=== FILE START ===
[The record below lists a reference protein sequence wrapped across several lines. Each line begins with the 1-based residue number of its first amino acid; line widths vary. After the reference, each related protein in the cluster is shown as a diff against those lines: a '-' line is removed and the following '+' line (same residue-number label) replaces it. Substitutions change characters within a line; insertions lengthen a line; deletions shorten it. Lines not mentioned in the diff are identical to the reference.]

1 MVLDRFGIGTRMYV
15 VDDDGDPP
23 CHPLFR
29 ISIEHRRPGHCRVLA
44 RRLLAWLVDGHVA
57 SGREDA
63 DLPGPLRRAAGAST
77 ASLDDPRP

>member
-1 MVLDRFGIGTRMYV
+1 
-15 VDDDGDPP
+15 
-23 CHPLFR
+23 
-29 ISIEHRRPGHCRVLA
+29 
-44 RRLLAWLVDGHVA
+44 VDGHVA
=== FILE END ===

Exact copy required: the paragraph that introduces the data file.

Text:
[The record below lists a reference protein sequence wrapped across several lines. Each line begins with the 1-based residue number of its first amino acid; line widths vary. After the reference, each related protein in the cluster is shown as a diff against those lines: a '-' line is removed and the following '+' line (same residue-number label) replaces it. Substitutions change characters within a line; insertions lengthen a line; deletions shorten it. Lines not mentioned in the diff are identical to the reference.]